I thought I knew what drowning felt like. I had squirmed my way through drown-proofing, acting more like a worm than a dolphin in the water and inhaling more than my share of water over the three-week training session. I had nearly passed out completing the 50-meter underwater swim, where I unintentionally sounded like a Whale underwater as I gulped imaginary air in my throat for the last 15 meters. I had even endured “saving” five weight belt-wearing SEAL instructors in a row while passing the Navy SEAL “lifesaving” test. A more appropriate name for that test is “how-to-wrestle-underwater-and-survive” test. That one brought me to my closest point of drowning when I was used as an example with the lead “underwater wrestling instructor” as he demonstrated choke holds underwater on me to the class. By that point, I was familiar with the stages of consciousness before blacking out underwater, or so I thought.
On a perfectly sunny day off the sandy shores of Coronado, I was swimming our standard two mile ocean swim. I actually looked forward to this weekly swim. It is one of the few times (besides combat diving) that the instructors can’t bother you – Just me and my swim buddy swimming on our sides facing each other. You get into a rhythm of kick – stroke – glide – breathe – repeat. One of us glides for the first mile then we switch roles. So long as we’re swimming faster than the safety boat, life is pretty enjoyable for that hour of training. The safety boat represents the pass/fail time – get behind the safety boat and you run the risk of failing the swim. Fail the swim and your SEAL career can be in deep water. My swim buddy and I were strong swimmers – not the fastest, but we always finished in the top half of the class. The safety boat was never our concern, except on this day.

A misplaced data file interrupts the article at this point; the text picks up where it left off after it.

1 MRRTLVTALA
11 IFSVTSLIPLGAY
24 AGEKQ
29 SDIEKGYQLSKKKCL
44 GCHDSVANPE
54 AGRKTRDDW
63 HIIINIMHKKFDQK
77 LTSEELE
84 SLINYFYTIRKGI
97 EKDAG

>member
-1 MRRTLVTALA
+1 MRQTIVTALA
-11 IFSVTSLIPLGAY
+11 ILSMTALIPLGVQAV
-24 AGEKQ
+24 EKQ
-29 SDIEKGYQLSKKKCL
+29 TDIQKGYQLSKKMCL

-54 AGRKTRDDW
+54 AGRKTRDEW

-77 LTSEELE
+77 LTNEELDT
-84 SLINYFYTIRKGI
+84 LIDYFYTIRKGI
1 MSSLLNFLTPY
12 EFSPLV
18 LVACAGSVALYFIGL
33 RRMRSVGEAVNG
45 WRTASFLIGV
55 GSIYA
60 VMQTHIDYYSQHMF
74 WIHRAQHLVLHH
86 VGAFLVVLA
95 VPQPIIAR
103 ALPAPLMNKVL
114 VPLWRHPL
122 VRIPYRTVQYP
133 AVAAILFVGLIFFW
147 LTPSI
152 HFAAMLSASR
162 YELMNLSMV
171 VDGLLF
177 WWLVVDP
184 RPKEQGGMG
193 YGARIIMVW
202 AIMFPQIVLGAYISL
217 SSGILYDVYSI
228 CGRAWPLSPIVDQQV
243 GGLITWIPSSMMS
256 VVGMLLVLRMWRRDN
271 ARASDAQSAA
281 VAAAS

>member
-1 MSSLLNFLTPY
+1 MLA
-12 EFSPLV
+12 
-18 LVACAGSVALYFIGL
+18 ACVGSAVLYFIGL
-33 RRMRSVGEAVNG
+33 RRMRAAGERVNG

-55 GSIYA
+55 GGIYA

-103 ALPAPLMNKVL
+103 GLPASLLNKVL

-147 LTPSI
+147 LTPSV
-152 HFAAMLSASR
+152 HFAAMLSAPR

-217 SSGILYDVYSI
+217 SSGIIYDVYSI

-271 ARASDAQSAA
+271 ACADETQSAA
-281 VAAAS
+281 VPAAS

I had gotten sick sometime in the middle of the fourth night of Hellweek – Thursday night. I wasn’t too concerned about it since I had been sick so many times throughout my childhood. I was quite familiar with spitting out mouthfuls of green goo for long periods of time. I had figured that “this too shall pass” and kept focused on finishing Hellweek. The problem was that it didn’t pass like my other lung infections. By that point in my life (22 years), I had been diagnosed with pneumonia over a half dozen times and bronchitis well over a dozen times. I was no stranger to lungs ailments – But this time it was different.